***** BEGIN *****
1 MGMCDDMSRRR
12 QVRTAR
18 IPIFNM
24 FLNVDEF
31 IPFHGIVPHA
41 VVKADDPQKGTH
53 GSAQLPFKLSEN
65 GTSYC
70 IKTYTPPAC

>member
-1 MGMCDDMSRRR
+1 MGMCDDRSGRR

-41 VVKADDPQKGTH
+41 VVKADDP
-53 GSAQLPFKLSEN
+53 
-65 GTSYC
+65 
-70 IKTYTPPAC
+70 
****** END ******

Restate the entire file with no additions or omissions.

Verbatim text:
1 MGMCDDMSRRR
12 QVRTAR
18 IPIFNM
24 FLNVDEF
31 IPFHGIVPHA
41 VVKADDPQKGTH
53 GSAQLPFKLSEN
65 GTSYC
70 IKTYTPPAC

>member
-1 MGMCDDMSRRR
+1 MGMCDDRSGRR

-41 VVKADDPQKGTH
+41 VVKADDP
-53 GSAQLPFKLSEN
+53 
-65 GTSYC
+65 
-70 IKTYTPPAC
+70 